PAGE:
A través de un cuidadoso diseño, la policultura de los bosques comestibles puede producir mucho más que cuando las plantas están creciendo en un monocultivo. Esto se logra asociando a plantas en gremios, de manera que los productos y funciones de una planta cubran las necesidades y requerimiento de otras. Además, un bosque comestible busca cubrir las necesidades de animales beneficiosos que actúan como plaguicidas naturales y aportan su abono como fertilizantes, así aumentado la producción cuando residen en nuestro bosque comestible.


Un policultura de yerbas y flores para apoyar la producción de fruta

Los principios ecológicos de los Bosques comestibles pueden ser aplicados desde pequeños jardines urbanos hasta grandes proyectos agroforestales. En este curso enseñaremos los principios ecológicos para diseñar un bosque comestible y te guiaremos en el proceso del diseño de tu propio bosque comestible. Nos enfocaremos principalmente en la teoría, en que son los bosques comestibles y como diseñar y comenzar a implementar tu propio bosque comestible en casa o tu campo.


Usando herbas pioneros para mejor el suelo en el bosque comestible

En addicion de la teoria de un bosque comestible, tambien esta curso va a guiará a través del proceso de implementación de un bosque comestible.

Este curso te ayudará a realizar tus propios diseños  y evitar errores típicos al seleccionar las plantas, comprar materiales y mantener este ecosistema.

Diseño comunal del Bosque Comestible Comunitaria de Bungendore

El proceso de construcción de un bosque comestible, desde el diseño a la implementación, será cubierto desde la planificación, selección de plantas, compra de materiales, propagación de plantas, plantar y mantener el bosque comestible.

Este curso es una mezcla de teoría, demostraciones prácticas y ejercicios creativos que permitirán a los estudiantes comenzar el diseño y la implementación en el tiempo y presupuesto disponible.


Larga vista del bosque comestible en Brogo Permaculture Gardens

Este curso de bosques comestibles cubrirá:

  • Ecología de bosques. Entendiendo la función de un bosque podemos comenzar a imitarlos en forma de bosques comestibles.
  • Los roles que juegan los insectos, aves y otros animales en el bosque comestible y como proveer para las necesidades de estos organismos.
  • Sucesión. Como se desarrolla un bosque en el transcurso del tiempo y cómo podemos imitar estos procesos para desarrollar un sistema resiliente.
  • El proceso de diseño. Como podemos aplicar los principios ecológicos a nuestros objetivos para desarrollar un sistema funcional que se adecue a nuestras necesidades.
  • Selección de plantas y gremios de plantas. Al entender las necesidades y funciones de las plantas podemos comenzar a agruparlas en policulturas que proveen para las necesidades de otras plantas en vez de competir.
  • Teoría de bosques comestibles. Ejercicios de aprendizaje creativos y dinámicos que refuerzan la información dada en las clases teóricas.
  • Trabajo práctico de diseño de un bosque comestible usando la información aprendida. Estos serán realizados en grupos y también individualmente para ayudarte a comenzar el diseño de tu propio bosque comestible.
  • Manejo de la sucesión: Como podemos usar los procesos naturales de sucesión ventajosamente, que ayuden y apoyen la implementación y establecimiento de los procesos.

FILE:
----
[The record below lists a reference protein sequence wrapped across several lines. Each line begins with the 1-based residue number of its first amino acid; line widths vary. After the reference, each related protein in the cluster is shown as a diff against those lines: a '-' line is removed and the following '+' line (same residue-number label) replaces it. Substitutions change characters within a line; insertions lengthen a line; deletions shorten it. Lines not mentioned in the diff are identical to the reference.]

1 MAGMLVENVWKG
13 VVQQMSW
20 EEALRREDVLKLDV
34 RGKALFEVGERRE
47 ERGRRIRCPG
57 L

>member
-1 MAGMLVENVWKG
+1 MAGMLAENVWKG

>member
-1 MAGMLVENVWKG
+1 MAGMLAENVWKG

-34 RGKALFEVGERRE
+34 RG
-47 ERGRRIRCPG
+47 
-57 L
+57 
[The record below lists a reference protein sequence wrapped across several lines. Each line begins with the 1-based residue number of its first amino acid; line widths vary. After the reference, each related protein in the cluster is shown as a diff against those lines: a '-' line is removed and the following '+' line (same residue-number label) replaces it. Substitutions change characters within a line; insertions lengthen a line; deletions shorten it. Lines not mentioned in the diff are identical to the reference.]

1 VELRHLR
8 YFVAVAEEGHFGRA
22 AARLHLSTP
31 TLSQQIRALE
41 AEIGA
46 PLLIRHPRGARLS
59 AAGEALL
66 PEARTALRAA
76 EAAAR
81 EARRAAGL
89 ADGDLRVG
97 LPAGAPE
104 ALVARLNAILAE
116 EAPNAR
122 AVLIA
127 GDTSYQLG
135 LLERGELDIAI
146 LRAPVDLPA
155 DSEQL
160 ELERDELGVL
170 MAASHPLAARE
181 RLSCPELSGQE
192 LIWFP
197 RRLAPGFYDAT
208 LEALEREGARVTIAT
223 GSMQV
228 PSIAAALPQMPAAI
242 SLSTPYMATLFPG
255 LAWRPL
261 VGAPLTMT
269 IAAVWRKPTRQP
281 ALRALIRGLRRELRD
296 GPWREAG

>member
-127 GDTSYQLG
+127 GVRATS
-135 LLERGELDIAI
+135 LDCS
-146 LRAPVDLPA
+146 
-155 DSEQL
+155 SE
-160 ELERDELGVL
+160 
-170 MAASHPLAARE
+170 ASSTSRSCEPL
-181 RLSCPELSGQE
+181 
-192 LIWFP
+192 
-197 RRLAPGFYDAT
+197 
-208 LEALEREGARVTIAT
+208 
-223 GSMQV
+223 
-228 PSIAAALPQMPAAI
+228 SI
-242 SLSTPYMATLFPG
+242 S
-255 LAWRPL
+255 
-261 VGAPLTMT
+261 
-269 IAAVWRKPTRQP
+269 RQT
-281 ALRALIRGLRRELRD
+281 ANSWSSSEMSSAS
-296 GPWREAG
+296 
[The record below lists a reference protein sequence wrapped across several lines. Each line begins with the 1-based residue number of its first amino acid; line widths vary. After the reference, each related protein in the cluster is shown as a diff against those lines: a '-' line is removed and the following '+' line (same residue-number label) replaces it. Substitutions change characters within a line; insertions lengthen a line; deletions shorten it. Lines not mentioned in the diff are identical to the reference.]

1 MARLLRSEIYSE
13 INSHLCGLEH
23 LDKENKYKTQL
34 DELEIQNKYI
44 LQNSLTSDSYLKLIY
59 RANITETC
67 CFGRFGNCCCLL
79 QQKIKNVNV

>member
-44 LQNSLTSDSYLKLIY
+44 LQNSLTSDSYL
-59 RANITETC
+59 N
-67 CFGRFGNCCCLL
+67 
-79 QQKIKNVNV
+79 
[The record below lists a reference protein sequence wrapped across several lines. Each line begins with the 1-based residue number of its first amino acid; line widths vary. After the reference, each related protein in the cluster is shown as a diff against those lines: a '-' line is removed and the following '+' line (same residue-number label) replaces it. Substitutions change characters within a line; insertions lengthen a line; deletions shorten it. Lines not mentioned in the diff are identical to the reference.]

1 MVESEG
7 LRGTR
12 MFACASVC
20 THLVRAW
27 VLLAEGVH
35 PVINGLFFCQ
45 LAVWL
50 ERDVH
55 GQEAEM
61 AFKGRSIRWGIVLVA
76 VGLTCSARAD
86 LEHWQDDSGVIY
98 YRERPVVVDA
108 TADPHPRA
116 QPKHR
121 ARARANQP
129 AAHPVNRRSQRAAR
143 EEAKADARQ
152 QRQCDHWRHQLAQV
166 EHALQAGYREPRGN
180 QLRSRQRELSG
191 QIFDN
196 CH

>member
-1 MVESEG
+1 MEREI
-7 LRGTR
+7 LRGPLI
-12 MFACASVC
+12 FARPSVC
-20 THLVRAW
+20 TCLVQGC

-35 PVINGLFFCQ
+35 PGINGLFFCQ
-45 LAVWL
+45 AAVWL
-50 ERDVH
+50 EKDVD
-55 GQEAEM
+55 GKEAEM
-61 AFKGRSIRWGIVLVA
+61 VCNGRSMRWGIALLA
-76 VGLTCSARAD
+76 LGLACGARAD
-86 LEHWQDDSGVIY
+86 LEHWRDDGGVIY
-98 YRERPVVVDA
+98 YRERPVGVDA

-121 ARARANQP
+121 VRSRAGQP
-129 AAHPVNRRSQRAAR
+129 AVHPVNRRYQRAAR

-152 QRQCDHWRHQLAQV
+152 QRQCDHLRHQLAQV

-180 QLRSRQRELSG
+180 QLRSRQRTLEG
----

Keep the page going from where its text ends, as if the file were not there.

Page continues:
• Implementación de estrategias para bosques comestibles. Diferentes métodos de establecimiento de capas en un mismo tiempo o la guía del sitio hacia la sucesión, serán explorados y analizados.
  • Selección y propagación de arbustos, hierbas y árboles para un bosque comestible. Esto permitirá a los estudiantes ahorrarse dinero al momento de elegir las plantas en un vivero.
  • Preparación apropiada del sitio. Comenzar un bosque comestible requiere de una apropiada preparación del sitio a usar, para así minimizar el trabajo de mantención en el futuro. Estrategias para la remoción del pasto, remineralizacion del suelo y prevención del crecimiento de malezas, serán comparadas y demostradas a los estudiantes, para que puedan seleccionar los métodos más apropiados para sus sitios.
  • Preparacion del sitio. Desarrollar un bosque comestible requiere de infraestructura apropiada, incluyendo caminos y un lugar para guardar herramientas y materiales.
  • Técnicas para plantar: Plantar árboles y arbustos correctamente es esencial para el éxito, establecimiento y crecimiento de un bosque comestible. En este curso se discutirán las técnicas de plantación y las opciones que aumentarán la sobrevivencia de las plantas.
  • Desarrollar un calendario de mantenimiento y evaluación del bosque comestible para asegurar que el diseño de plantación no resulte en un aumento irrazonable de trabajo con el tiempo y asegurar el establecimiento de las plantas.
  • Trabajo práctico plantando e implementando un bosque comestible usando la información aprendida. Finalizaras el curso con la confianza de crear to propio bosque comestible en casa.

Objetivos de aprendizaje:

  1. Entender la dinámica y función de los ecosistemas forestales
  2. Entender el proceso de sucesión y como diseñar a través del tiempo
  3. Entender las funciones de familias de plantas claves para producir comida y mantener los animales del bosque.
  4. Entender el proceso de diseño y como llevar a cabo un diseño de proyecto
  5. Ganar experiencia práctica para seleccionar especies para un diseño de plantación.
  6. Entender las estrategias de implementación y el uso de la sucesión cuando se establece un bosque comestible.
  7. Entender cómo se prepara el sitio para un bosque comestible, los caminos y el lugar para guardar herramientas
  8. Entender cómo se plantan correctamente árboles, arbustos y hierbas, el espaciado entre ellos y las agrupaciones de plantas.